JACKSON – A bill headed to Gov. Haley Barbour’s desk would create an advisory committee to study areas of the state with limited access to healthy food and make recommendations on how to solve the problem.
Rep. Toby Barker, a Republican from Hattiesburg who filed the bill, said he got the idea after attending a conference last fall. Experts there had said lack of physical exercise and a lack of access to healthy foods were the main contributors to obesity, said Barker.
“It actually opened my eyes a lot,” Barker said. “I believe obesity will be our biggest issue for the next 20 or 30 years because of the complications that come from it.”
Under the bill, a 15-member committee will research the availability of fresh fruits and vegetables and make recommendations for creating a statewide financing program to bring fresh food retailers into underserved areas.
Such an area is referred to as a “food desert.” A food desert can exist in urban and rural areas. In Mississippi, a food desert is classified as having no supermarkets within a 10-mile radius of a community, according to the U.S. Department of Agriculture. Several food deserts have been identified across the state, including in Hinds County and parts of the Delta.
“They’ve been mapped out where people have to drive long distances for some type of store that can provide them with fresh produce,” said Therese Hanna, executive director of the Center for Mississippi Health Policy.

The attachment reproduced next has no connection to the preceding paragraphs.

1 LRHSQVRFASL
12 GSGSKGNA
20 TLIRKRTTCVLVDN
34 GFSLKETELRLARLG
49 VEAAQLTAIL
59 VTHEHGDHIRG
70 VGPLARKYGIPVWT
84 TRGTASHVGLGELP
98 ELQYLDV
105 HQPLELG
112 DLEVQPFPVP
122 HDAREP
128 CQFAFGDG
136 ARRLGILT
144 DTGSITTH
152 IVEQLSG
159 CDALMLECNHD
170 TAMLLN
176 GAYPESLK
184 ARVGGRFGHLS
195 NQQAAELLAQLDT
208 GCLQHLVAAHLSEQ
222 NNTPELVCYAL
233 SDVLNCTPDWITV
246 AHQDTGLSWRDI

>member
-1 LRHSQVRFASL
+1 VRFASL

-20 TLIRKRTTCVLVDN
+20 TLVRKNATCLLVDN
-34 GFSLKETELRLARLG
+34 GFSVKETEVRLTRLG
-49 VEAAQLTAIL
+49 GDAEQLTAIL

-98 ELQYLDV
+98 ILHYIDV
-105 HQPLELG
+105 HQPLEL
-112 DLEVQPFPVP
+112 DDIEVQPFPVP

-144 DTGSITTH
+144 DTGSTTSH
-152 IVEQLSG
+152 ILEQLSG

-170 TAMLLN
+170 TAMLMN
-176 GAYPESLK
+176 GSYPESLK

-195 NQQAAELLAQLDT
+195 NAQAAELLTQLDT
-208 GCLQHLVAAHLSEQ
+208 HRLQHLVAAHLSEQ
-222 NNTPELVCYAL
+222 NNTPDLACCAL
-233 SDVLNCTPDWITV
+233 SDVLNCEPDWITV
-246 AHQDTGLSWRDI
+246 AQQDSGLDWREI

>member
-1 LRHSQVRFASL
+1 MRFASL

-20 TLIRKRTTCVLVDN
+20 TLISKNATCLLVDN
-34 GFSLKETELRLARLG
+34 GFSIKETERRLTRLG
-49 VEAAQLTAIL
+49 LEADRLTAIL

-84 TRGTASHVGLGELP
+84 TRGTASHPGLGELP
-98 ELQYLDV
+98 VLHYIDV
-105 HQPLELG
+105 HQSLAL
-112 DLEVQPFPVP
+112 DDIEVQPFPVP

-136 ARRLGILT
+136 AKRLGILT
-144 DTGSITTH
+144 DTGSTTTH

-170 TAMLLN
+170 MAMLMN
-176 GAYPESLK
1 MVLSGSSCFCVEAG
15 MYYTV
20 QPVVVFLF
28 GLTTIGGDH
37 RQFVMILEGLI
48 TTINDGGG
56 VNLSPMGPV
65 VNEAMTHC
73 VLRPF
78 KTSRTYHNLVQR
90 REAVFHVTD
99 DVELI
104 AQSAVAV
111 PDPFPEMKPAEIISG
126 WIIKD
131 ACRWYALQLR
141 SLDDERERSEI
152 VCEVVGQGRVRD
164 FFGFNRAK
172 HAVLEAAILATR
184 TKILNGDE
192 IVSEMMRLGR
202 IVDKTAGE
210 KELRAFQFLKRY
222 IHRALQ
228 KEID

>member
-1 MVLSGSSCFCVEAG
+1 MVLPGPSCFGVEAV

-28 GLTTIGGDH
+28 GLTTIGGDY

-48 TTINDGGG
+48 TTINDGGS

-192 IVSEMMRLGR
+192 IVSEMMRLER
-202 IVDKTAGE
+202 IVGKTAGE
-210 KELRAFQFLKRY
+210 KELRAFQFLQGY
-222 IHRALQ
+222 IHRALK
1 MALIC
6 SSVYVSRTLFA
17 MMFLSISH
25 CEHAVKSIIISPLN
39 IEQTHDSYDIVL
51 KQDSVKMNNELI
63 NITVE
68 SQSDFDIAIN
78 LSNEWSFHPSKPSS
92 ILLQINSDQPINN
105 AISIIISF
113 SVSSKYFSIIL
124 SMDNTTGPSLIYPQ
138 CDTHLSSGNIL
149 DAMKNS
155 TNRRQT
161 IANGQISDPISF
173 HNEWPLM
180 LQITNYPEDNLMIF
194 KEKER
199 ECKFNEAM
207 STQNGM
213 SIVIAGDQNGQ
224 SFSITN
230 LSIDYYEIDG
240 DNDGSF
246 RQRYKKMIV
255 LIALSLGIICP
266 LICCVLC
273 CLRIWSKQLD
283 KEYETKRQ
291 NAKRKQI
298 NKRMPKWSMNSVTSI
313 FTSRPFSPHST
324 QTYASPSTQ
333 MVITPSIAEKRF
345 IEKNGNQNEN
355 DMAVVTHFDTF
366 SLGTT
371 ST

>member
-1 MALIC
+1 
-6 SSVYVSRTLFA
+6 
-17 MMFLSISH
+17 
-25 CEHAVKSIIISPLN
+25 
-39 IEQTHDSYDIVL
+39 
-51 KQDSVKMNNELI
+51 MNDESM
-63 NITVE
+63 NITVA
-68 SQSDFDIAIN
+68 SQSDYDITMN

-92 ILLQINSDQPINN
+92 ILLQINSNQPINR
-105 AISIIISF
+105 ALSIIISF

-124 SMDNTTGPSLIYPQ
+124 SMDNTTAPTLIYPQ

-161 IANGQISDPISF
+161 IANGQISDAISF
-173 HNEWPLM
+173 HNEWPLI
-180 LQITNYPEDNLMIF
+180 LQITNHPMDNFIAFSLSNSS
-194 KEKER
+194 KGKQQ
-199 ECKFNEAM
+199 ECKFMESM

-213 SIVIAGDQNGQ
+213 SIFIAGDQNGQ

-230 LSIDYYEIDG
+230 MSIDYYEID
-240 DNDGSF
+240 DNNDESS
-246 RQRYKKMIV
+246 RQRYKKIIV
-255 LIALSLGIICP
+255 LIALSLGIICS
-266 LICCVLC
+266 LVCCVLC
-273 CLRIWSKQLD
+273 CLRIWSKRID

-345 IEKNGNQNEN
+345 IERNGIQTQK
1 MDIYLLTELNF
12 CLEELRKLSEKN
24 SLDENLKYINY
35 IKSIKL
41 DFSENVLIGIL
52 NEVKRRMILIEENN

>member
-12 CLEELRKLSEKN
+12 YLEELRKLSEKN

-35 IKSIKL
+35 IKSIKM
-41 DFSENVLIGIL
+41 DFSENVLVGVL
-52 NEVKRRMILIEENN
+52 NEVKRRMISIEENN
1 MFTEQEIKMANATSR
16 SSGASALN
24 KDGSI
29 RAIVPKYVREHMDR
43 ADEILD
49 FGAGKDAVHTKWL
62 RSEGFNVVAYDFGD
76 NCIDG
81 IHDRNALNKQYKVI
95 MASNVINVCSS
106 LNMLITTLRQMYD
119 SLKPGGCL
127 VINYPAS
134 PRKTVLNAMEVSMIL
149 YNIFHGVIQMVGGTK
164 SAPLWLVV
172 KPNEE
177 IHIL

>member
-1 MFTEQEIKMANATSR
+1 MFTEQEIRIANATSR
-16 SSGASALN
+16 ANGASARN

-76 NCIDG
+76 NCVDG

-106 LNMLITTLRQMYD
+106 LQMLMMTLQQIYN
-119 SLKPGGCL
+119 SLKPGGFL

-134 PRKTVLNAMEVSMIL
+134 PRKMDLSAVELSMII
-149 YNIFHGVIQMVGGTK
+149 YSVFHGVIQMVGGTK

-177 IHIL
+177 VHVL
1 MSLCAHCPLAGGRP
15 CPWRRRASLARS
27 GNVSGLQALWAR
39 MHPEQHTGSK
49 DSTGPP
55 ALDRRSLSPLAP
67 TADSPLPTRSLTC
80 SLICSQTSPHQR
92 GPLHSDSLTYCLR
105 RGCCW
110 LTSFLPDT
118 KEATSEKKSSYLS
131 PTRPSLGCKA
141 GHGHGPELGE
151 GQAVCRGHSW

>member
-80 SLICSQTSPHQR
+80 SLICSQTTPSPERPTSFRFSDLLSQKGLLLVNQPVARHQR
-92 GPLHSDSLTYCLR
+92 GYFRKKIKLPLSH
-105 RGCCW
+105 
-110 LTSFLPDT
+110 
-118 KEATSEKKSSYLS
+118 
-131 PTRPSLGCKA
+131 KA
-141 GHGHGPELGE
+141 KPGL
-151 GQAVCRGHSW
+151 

Hanna said Mississippi has the lowest consumption of fruits and vegetables in the nation among adults. That’s a troubling fact, “particularly given we’re such an agricultural state,” said Hanna.
Sandra Shelson, executive director of the Partnership for a Healthy Mississippi, applauded the bill.
Shelson’s organization has been trying to combat teen tobacco use for years and now it’s involved in an initiative for healthy eating habits. She said the group has hired a registered diet expert who speaks at schools and health fairs.
“The whole idea you teach kids to eat the right things, but yet they don’t have access to them, there’s a big disconnect there,” Shelson said. “It may be we need to make sure we have more farmers’ markets or make sure the Dollar Stores and convenience stores have healthy foods.”
Shelia Byrd/The Associated Press